New Zealand is ranked fifth in a new report on the world's most at-risk housing markets.
Oxford Economics says Australia, Sweden, Canada and Hong Kong are "especially acute".
"In all four, valuations are very elevated, there has been a lengthy housing boom, debt levels are high and there is a significant share of floating rate debt," Oxford lead economist Adam Slater said according to Bloomberg.
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The report, Assessing the Risks from High House Prices, compares housing prices across the OECD from 1970 to 2013 with real price growth over the following five years.
It found when valuations had risen 35 percent or more above the long-term average over that period, real house prices fell 75 percent of the time over the following five years.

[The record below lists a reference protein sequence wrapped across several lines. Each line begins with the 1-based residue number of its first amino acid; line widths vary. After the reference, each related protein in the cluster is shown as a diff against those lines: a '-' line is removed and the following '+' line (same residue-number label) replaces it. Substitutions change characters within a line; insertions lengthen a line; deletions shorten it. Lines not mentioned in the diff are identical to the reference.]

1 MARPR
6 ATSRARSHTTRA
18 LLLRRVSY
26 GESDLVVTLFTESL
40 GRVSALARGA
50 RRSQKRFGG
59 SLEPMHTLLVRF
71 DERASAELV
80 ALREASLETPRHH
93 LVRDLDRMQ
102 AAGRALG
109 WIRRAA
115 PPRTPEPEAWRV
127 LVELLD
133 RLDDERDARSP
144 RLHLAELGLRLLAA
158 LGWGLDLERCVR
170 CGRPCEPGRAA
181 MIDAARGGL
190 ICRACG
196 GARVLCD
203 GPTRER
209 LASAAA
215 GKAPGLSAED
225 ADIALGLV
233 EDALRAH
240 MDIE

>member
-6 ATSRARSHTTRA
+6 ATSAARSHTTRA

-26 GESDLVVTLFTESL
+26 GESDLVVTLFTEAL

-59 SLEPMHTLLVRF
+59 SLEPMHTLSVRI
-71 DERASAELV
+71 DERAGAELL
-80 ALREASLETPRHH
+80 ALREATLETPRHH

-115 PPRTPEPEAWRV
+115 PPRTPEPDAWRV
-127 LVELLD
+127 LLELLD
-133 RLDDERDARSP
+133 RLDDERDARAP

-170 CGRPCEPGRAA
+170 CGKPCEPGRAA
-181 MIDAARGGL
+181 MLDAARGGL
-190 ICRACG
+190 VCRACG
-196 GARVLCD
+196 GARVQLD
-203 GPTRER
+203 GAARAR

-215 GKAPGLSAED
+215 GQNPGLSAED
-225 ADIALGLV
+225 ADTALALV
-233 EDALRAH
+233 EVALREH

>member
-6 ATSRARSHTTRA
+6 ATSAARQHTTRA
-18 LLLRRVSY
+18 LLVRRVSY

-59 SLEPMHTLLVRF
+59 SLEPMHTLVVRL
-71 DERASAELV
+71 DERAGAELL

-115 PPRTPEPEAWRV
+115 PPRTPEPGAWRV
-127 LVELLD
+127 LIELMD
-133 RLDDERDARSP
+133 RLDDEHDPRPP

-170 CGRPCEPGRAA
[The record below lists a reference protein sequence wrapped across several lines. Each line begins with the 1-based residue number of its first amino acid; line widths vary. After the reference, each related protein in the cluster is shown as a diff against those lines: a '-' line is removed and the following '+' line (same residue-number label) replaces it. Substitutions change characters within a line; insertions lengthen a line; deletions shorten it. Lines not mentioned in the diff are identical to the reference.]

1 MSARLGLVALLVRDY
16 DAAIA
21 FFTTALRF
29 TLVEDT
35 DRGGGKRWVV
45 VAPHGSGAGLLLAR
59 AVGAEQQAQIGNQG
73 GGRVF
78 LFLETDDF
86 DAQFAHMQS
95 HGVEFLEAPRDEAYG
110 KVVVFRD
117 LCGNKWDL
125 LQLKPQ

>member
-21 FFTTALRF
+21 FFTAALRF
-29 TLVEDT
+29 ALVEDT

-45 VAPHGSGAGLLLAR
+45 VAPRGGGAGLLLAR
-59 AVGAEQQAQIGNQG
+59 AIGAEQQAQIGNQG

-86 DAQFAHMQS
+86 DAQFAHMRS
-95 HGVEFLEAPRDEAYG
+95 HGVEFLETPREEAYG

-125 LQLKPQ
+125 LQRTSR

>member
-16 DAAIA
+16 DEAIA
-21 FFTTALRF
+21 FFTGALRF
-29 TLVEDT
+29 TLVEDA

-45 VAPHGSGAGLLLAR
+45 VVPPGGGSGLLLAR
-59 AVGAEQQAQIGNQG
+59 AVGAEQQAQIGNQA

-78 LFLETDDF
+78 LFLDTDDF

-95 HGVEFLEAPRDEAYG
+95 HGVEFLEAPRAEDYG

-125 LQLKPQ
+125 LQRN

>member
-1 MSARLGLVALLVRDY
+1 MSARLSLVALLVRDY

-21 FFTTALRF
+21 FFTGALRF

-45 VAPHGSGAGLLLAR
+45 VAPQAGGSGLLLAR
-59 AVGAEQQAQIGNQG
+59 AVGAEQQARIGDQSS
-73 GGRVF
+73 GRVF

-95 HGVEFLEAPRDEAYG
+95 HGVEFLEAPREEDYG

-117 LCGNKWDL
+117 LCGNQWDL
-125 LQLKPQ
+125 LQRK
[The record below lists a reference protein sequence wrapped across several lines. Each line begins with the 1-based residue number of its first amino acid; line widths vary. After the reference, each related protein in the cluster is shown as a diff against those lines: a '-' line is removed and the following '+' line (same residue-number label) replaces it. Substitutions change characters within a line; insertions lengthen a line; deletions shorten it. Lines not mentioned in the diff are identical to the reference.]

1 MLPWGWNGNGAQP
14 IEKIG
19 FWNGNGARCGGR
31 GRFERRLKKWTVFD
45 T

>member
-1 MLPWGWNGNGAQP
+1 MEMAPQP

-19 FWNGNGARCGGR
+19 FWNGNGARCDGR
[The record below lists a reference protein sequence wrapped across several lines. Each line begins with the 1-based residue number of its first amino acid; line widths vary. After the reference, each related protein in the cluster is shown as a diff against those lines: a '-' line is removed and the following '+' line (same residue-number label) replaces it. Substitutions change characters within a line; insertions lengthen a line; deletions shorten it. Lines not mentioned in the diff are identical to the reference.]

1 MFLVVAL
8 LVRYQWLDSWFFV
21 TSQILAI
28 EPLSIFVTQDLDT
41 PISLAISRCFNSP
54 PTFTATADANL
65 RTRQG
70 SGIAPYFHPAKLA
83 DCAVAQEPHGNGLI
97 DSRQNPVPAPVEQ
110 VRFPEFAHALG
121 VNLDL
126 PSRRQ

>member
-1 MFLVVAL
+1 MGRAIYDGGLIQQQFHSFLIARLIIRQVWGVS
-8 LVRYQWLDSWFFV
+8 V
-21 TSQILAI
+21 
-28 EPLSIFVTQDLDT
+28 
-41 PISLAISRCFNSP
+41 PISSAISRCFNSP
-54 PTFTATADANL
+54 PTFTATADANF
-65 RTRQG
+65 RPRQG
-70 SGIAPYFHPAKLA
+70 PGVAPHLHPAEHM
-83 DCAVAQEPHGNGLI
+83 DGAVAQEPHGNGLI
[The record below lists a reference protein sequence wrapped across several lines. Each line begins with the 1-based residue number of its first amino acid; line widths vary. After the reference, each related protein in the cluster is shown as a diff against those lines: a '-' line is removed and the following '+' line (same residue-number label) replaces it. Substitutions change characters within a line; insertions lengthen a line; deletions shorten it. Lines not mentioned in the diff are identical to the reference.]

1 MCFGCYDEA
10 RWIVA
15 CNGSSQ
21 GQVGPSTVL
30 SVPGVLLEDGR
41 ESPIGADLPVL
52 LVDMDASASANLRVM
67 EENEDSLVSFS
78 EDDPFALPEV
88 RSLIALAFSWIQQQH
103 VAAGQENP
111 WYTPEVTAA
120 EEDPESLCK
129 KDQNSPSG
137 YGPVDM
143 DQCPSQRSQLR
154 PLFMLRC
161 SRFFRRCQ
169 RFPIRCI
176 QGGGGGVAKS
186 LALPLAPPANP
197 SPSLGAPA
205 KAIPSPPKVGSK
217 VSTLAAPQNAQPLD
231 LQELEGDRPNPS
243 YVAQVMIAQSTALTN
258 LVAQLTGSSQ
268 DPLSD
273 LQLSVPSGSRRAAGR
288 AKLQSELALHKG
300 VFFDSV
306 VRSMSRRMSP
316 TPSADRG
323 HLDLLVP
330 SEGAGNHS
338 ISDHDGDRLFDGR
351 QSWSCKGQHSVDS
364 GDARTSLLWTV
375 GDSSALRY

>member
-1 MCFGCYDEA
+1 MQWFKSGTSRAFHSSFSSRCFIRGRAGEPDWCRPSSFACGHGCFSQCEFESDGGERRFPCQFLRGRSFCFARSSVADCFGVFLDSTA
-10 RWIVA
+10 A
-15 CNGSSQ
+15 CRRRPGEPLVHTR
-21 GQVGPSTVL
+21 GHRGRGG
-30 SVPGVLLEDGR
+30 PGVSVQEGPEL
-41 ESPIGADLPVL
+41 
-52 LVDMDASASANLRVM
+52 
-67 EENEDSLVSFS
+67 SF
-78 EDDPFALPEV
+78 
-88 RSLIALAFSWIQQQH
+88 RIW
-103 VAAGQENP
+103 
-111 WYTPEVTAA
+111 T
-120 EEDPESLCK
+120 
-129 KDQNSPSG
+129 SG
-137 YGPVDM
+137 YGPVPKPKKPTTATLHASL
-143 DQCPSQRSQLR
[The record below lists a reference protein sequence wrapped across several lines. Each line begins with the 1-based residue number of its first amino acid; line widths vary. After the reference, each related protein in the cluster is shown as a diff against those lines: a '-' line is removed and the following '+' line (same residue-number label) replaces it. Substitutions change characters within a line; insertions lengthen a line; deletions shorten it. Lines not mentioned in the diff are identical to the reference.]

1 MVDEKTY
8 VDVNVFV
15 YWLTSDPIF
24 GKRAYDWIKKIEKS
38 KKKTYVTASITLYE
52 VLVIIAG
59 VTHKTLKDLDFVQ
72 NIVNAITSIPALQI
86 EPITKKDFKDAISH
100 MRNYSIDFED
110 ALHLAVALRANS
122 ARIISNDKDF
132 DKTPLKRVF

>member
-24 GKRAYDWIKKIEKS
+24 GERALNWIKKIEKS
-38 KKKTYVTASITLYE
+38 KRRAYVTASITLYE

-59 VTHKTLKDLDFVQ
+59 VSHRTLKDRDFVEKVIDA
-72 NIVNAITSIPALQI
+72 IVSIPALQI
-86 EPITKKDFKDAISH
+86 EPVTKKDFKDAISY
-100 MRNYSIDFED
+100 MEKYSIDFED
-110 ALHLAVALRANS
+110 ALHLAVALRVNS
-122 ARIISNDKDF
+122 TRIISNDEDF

"This points to many OECD countries seeing stagnant or negative real house price growth in the next few years," Mr Slater said.
Out of the ten most risky housing markets New Zealand had the highest increase in real prices over five years at 43 percent.
For 'overvaluation' it was ranked second behind Hong Kong with 179 on a valuation index where the long-term average is 100.
The study said stretched valuations matter because house price changes can have a significant impact on economic activity.
New Zealand was in third place when looking at housing debt as a percentage of GDP, which was 89 percent.
"For most advanced economies, the absence of rising interest rates is supportive for housing, but sharp rate rises in some emerging markets since March could trigger price declines," the report says.